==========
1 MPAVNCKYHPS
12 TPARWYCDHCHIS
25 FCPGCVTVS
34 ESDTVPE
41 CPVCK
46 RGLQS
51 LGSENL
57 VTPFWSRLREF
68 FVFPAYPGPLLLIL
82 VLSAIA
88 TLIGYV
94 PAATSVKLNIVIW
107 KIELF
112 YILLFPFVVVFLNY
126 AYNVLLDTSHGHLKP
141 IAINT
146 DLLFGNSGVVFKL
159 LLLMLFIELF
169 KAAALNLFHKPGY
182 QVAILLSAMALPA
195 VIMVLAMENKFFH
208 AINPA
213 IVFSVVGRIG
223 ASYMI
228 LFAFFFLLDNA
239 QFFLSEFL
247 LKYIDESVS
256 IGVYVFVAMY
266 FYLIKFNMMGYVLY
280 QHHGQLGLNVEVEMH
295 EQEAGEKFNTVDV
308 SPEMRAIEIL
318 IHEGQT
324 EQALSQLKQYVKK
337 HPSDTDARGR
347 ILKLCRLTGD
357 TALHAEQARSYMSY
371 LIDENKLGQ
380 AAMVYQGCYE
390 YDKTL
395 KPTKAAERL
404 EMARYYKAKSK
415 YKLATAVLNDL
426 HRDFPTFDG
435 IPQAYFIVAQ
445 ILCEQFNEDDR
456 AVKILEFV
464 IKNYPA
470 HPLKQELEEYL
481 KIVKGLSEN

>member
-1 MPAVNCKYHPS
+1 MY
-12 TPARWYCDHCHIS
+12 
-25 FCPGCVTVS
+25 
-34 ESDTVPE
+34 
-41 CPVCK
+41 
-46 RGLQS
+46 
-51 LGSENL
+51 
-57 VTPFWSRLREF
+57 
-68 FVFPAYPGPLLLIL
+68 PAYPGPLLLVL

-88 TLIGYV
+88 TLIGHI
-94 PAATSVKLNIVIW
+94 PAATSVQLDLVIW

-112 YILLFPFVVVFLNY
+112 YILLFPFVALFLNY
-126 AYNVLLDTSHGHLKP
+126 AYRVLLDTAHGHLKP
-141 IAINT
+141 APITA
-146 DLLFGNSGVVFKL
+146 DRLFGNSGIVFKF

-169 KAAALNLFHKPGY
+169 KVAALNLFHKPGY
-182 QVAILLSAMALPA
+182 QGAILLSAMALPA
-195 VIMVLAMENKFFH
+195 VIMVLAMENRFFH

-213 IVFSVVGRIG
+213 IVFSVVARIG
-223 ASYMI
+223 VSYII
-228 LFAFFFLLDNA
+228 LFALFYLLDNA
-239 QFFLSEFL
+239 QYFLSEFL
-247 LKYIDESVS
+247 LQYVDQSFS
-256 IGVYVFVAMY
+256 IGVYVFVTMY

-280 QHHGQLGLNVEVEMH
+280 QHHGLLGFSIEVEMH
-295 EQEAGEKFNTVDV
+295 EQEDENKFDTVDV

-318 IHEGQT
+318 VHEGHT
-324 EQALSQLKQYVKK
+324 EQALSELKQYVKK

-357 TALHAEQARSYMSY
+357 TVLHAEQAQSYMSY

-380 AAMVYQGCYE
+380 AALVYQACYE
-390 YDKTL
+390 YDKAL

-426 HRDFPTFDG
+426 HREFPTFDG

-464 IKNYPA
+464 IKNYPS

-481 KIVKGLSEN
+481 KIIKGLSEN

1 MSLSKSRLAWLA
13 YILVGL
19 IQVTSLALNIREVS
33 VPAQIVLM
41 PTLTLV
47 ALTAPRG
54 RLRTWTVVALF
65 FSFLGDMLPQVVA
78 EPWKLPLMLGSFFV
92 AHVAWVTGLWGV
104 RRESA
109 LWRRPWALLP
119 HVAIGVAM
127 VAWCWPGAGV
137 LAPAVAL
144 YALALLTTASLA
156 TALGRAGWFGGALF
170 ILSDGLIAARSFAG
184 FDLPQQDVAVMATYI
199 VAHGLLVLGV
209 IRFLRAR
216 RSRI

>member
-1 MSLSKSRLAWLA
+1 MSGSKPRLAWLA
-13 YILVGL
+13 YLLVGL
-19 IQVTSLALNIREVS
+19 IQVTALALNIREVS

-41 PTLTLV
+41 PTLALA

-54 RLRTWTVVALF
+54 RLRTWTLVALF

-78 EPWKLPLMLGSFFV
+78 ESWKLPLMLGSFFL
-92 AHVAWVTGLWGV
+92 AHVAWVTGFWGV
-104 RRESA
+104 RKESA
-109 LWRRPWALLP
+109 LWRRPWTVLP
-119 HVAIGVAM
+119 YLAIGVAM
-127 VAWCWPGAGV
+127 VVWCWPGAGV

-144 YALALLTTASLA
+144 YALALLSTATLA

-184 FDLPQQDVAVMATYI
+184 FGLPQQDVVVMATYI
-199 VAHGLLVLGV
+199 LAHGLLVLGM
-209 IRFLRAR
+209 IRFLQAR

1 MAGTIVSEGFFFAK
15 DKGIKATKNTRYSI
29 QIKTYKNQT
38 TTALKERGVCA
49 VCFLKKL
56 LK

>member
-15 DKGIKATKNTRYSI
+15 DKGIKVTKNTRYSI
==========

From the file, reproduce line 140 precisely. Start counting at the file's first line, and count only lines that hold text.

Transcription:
209 IRFLRAR